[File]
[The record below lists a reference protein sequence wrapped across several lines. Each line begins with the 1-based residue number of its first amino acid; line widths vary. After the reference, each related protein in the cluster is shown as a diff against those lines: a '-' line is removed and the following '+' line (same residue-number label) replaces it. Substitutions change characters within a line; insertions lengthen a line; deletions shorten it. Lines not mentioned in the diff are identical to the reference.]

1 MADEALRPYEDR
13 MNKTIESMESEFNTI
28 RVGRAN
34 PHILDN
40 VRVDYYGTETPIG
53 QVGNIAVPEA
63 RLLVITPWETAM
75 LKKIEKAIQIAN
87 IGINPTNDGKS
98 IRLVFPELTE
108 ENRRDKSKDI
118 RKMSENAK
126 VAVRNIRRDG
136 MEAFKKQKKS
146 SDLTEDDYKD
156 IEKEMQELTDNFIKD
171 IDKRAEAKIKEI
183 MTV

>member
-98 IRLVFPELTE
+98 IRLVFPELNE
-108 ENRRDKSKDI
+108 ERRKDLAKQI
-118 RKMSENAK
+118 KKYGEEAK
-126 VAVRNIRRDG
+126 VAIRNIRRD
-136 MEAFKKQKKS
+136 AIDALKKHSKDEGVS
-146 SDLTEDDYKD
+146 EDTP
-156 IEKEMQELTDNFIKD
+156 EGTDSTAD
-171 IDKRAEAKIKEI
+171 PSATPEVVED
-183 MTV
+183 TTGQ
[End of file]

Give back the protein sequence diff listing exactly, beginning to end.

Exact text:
[The record below lists a reference protein sequence wrapped across several lines. Each line begins with the 1-based residue number of its first amino acid; line widths vary. After the reference, each related protein in the cluster is shown as a diff against those lines: a '-' line is removed and the following '+' line (same residue-number label) replaces it. Substitutions change characters within a line; insertions lengthen a line; deletions shorten it. Lines not mentioned in the diff are identical to the reference.]

1 MADEALRPYEDR
13 MNKTIESMESEFNTI
28 RVGRAN
34 PHILDN
40 VRVDYYGTETPIG
53 QVGNIAVPEA
63 RLLVITPWETAM
75 LKKIEKAIQIAN
87 IGINPTNDGKS
98 IRLVFPELTE
108 ENRRDKSKDI
118 RKMSENAK
126 VAVRNIRRDG
136 MEAFKKQKKS
146 SDLTEDDYKD
156 IEKEMQELTDNFIKD
171 IDKRAEAKIKEI
183 MTV

>member
-98 IRLVFPELTE
+98 IRLVFPELNE
-108 ENRRDKSKDI
+108 ERRKDLAKQI
-118 RKMSENAK
+118 KKYGEEAK
-126 VAVRNIRRDG
+126 VAIRNIRRD
-136 MEAFKKQKKS
+136 AIDALKKHSKDEGVS
-146 SDLTEDDYKD
+146 EDTP
-156 IEKEMQELTDNFIKD
+156 EGTDSTAD
-171 IDKRAEAKIKEI
+171 PSATPEVVED
-183 MTV
+183 TTGQ